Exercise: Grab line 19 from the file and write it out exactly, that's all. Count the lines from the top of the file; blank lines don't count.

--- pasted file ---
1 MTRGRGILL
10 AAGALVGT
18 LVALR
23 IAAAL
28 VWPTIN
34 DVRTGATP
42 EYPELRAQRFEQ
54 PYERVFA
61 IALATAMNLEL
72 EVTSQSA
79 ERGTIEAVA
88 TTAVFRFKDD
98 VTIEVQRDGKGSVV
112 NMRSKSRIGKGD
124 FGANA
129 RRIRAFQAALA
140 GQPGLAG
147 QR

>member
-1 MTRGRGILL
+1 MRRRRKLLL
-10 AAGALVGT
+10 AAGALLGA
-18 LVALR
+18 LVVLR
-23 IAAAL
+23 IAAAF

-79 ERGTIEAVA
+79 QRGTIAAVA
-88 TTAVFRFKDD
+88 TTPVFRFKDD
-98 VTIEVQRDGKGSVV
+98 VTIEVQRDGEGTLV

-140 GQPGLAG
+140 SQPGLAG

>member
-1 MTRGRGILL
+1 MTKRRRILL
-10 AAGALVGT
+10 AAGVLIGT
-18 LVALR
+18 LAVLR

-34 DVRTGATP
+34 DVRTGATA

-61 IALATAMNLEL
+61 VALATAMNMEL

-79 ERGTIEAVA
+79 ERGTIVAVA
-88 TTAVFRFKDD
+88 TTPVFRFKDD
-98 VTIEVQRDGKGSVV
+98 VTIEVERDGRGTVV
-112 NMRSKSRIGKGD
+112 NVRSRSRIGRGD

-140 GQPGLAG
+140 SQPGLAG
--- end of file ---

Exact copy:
>member